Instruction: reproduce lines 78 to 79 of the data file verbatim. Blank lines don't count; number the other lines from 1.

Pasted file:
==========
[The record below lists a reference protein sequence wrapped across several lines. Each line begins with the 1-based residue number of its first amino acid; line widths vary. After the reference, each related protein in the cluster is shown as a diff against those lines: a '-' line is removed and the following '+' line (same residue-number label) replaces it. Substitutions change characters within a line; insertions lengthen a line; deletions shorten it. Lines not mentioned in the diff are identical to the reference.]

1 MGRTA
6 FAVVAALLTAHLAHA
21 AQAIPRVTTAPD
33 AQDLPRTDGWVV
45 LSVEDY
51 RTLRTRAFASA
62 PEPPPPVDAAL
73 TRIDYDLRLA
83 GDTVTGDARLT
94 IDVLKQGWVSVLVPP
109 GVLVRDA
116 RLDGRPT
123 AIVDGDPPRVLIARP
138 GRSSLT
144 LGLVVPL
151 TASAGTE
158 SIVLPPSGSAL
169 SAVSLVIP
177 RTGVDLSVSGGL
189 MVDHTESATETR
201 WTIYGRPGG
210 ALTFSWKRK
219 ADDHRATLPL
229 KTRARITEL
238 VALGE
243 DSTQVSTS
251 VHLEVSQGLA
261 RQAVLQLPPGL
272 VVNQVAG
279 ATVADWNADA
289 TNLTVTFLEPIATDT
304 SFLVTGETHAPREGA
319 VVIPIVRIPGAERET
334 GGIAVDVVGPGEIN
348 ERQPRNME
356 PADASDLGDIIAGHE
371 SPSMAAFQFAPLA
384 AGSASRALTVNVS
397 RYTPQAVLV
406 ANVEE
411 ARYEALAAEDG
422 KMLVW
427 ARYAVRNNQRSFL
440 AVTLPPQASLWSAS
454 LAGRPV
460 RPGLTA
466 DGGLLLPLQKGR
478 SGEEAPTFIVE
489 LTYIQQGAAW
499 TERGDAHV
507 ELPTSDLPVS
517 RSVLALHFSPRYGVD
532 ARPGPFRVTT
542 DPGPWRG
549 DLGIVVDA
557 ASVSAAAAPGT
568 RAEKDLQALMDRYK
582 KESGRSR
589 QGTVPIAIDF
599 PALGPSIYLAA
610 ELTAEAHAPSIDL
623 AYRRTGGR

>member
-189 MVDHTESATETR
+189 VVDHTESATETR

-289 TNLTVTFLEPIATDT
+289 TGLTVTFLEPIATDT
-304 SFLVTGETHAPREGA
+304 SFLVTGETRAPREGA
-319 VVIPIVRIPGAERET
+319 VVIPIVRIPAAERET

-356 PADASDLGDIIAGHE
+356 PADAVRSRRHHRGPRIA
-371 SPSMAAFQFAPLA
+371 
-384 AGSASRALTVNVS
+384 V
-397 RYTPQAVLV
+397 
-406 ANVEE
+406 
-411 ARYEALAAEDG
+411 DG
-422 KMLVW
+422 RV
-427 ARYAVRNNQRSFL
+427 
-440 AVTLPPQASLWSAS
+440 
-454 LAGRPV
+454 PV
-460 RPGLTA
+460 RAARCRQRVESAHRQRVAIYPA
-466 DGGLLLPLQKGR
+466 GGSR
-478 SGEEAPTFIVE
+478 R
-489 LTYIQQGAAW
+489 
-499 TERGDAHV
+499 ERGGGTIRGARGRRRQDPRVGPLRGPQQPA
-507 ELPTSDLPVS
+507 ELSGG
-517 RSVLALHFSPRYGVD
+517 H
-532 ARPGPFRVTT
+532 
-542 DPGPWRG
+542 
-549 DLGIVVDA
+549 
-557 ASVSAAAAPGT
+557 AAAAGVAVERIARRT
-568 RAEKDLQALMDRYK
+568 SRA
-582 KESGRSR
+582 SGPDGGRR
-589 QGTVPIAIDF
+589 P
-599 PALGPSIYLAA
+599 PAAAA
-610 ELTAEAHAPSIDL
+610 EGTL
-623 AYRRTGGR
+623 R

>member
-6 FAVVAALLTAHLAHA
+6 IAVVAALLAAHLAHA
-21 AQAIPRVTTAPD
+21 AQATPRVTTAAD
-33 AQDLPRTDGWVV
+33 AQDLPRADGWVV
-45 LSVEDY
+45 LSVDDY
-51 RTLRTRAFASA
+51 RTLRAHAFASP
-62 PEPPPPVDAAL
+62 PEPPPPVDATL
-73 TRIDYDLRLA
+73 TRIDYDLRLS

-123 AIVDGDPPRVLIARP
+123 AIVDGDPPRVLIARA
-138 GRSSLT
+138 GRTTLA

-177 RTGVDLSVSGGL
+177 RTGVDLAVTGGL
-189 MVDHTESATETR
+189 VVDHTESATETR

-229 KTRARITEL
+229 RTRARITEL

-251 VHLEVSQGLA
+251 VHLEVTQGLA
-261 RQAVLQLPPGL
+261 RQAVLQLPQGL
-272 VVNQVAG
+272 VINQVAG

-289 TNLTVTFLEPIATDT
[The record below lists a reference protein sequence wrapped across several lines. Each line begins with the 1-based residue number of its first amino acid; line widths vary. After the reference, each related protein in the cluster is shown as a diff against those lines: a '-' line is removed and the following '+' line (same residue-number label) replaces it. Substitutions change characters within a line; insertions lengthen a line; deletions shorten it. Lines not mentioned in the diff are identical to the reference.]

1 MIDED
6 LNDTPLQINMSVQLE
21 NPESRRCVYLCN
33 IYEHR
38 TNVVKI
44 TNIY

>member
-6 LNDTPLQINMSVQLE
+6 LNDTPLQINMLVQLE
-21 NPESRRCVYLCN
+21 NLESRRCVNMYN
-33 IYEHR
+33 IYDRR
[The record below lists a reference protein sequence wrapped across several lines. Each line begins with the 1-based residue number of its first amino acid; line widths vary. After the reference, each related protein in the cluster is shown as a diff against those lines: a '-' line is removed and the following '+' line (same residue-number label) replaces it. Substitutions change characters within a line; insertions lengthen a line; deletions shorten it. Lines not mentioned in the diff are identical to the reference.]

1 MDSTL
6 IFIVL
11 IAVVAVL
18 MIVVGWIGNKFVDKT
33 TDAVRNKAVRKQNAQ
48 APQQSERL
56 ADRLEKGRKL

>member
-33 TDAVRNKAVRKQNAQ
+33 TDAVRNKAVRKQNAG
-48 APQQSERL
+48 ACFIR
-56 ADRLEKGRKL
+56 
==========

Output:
+384 V
-397 RYTPQAVLV